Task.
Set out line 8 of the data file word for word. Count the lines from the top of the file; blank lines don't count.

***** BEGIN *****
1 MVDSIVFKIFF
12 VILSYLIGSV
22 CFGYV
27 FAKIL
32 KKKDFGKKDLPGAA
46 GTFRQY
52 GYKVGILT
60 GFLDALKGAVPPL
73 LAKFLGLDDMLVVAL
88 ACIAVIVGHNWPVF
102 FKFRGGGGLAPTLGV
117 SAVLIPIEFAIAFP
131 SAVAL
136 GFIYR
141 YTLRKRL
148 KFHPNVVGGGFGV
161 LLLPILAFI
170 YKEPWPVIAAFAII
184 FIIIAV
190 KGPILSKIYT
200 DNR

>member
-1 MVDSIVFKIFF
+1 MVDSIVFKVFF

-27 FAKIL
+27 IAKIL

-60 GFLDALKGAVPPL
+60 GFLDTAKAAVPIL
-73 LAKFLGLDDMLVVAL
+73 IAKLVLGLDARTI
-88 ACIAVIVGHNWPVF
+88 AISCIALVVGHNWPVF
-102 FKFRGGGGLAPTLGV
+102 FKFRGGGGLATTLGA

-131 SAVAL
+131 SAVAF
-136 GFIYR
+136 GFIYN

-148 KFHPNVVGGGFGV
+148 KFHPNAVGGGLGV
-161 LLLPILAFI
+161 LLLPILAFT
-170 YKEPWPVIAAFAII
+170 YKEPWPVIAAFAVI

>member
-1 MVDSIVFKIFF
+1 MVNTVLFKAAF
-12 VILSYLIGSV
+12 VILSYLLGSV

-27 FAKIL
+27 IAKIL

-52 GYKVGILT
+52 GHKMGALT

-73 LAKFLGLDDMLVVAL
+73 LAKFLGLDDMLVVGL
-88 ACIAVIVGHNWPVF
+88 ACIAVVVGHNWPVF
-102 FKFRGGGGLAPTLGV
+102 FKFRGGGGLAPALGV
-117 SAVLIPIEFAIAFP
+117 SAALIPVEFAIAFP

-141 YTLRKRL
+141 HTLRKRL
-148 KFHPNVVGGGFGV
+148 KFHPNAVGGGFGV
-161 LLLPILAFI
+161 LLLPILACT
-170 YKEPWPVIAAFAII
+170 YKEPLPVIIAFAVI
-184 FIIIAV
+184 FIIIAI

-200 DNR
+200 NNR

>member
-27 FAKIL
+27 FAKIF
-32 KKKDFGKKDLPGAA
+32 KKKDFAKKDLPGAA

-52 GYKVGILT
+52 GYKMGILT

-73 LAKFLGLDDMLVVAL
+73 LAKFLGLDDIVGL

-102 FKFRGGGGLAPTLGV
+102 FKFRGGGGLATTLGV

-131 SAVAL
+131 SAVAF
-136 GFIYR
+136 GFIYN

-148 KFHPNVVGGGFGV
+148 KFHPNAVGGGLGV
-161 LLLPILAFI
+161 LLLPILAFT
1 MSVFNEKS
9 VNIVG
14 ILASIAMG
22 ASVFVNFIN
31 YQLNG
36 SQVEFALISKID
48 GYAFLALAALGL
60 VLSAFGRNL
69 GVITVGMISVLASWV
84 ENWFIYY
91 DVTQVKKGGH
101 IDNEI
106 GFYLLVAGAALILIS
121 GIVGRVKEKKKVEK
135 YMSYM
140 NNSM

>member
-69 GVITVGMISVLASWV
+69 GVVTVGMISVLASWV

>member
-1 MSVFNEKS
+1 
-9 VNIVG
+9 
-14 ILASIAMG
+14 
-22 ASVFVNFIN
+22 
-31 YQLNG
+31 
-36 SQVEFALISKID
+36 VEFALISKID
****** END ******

60 GFLDALKGAVPPL